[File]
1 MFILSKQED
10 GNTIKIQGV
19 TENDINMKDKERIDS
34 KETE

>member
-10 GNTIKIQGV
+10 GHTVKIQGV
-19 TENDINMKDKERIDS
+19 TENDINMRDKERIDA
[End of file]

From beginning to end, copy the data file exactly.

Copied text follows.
1 MFILSKQED
10 GNTIKIQGV
19 TENDINMKDKERIDS
34 KETE

>member
-10 GNTIKIQGV
+10 GHTVKIQGV
-19 TENDINMKDKERIDS
+19 TENDINMRDKERIDA